Recipe #3: 3 Drops Dish detergent, Baking Soda, Salt

This one left residue on the dishes and just didn't get them scrubbed as clean as the previous two recipes. Not recommended!


Recipe #2 not only smelled great, but was easy to mix, stays in powder form a long time (others tended to clump in humid weather, even in a sealed tupperware container) and did a fantastic job of cleaning the dishes.

I'd definitely recommend using a commercial rinse aid, I know a lot of people who swear by vinegar, but when you put something that strongly acidic into your machine, you risk causing damage to seals and might end up seeing problems with leakage much earlier than you normally would. I run a vinegar wash ONLY when I need to clean it and I never put it in the cup dispenser or rinse aid compartment. I throw it directly in and run the machine immediately.

Cheers, and enjoy the cost savings and knowing that there is nothing better than homemade!

Wednesday, February 12, 2014

Smoking Shoulder Bacon

Thinking about smoking some bacon? Put down that cut of pig belly and follow these directions for a perfect piece of smoked pork that will have your guests begging for more!

What you'll need:

Back before home smoking became popular, one could find pork belly in your local (or perhaps not so local) asian food markets for under two dollars per pound. That just simply isn't the case anymore, with most stores selling slabs of the pristinely marbled meat for no less that $4/lb and higher if you're in a bigger city. Fortunately, you can still make excellent bacon for a lot less, using a quality cut that, very fortunately, most people avoid due to it's long cooking time. Of course, I'm talking about the pork shoulder roast.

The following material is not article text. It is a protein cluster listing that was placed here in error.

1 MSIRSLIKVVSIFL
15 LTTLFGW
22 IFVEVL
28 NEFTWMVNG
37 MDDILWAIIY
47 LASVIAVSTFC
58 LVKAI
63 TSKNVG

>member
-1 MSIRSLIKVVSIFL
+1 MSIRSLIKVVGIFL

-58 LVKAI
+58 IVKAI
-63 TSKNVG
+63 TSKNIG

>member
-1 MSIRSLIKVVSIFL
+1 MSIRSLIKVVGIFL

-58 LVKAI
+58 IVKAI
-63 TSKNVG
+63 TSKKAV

A lot of the time, you can get a shoulder roast for somewhere in the order of $1.29 - $1.49 per pound. Factor in a 10 to 15% loss when you remove the shoulder blade and this still works out to much less than $2/lb for your own homemade bacon!

The first step of the process, once you've acquired a shoulder or two, is to de-bone the roast using a sharp knife. Start at the ends of the roast and slice inward as if to cut the piece into two thick slabs. Feel for the bone and slice up and along it and then around as best you can to remove it while leaving the bulk of the meat intact. This might take a little practice, due to the bone being somewhat T shaped.

The second step of the process is figuring out how salty you'd like your bacon. Most of the time, I recommend brine that is 60 degrees of salinity. You can achieve this by looking at the following chart or by adding 1.567 lbs of pickling salt (it's important to not use iodized salt) to one gallon of warm water. This won't produce a fully saturated solution by quite a long shot (actually about 15.8% while fully saturated is about 26.4%) but if the water temperature is really cold, it may take a long time to stir into solution.

Salometer Degrees Percent of Sodium Chloride (Salt) by Weight Pounds of Salt per Gallon of Water Pounds of Salt per Gallon of Brine Pounds of Water per Gallon of Brine

For other products, you can find a quick reference chart right here:

Brine Strength Product
0 - 20, too weak
20 chicken
30 poultry, fish
40 chicken
50 spareribs
60 bacon, loins